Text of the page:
There was a slight increase in the number of prime beef carcasses meeting market specification in 2014, according to Eblex analysis.
Latest figures suggest the number of carcasses hitting R4L or better target specification rose from 51% in 2013 to 52% in 2014.
The data also shows that average carcass weights have risen by nearly 20kg over the past 10 years from 323kg in 2004 to 342kg in 2014.
More detailed analysis also reveals that quality gains in the past 12 months have mainly been in confirmation, with just over 60% of prime cattle now achieving confirmation classes E to R.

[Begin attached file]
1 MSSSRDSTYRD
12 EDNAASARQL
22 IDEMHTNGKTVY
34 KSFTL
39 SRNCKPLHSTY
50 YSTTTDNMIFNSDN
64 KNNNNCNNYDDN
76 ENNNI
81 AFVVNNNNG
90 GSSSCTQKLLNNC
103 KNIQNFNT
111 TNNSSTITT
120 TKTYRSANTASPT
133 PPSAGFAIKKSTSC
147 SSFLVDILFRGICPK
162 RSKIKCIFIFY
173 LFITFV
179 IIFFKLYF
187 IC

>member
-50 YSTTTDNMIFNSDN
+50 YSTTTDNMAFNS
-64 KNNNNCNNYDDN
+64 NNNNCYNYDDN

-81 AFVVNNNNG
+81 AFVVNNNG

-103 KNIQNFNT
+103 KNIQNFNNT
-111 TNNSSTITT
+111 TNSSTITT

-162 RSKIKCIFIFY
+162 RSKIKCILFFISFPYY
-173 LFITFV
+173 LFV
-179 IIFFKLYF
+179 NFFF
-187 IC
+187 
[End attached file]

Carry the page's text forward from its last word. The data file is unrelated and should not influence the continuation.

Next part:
There was a rise from 11.3% in 2013 to 13.2% in 2014 of carcasses with a fat class greater than 4L.
More cattle were slaughtered with too much fat cover in the summer months, than the winter.
“It is likely that the retention of cattle to increase carcass weight has also resulted in an increase in the fat content of those animals, emphasising the need for beef finishers to pay close attention to the level of finish at selection for slaughter,” said Eblex.
“Producers are encouraged to handle cattle regularly to ensure the carcasses hit target at slaughter.”